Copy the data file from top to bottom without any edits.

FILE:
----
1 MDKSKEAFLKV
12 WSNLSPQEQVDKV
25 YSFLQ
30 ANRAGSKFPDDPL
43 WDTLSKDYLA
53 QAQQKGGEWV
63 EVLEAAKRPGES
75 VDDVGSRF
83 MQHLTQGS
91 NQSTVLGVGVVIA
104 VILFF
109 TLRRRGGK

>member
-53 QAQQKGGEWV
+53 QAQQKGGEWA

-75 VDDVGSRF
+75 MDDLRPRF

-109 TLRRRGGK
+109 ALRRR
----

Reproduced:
1 MDKSKEAFLKV
12 WSNLSPQEQVDKV
25 YSFLQ
30 ANRAGSKFPDDPL
43 WDTLSKDYLA
53 QAQQKGGEWV
63 EVLEAAKRPGES
75 VDDVGSRF
83 MQHLTQGS
91 NQSTVLGVGVVIA
104 VILFF
109 TLRRRGGK

>member
-53 QAQQKGGEWV
+53 QAQQKGGEWA

-75 VDDVGSRF
+75 MDDLRPRF

-109 TLRRRGGK
+109 ALRRR